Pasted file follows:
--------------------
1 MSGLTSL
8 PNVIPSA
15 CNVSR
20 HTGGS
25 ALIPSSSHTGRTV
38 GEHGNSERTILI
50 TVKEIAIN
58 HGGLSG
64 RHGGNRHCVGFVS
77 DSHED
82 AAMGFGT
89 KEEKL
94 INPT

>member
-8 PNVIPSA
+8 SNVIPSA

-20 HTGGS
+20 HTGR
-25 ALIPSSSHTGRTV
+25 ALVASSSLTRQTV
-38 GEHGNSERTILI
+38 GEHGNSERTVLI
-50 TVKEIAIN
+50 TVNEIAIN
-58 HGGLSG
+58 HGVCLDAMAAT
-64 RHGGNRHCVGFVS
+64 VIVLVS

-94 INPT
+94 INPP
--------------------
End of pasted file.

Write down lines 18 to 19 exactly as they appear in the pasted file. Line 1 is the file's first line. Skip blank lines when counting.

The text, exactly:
+20 HTGR
-25 ALIPSSSHTGRTV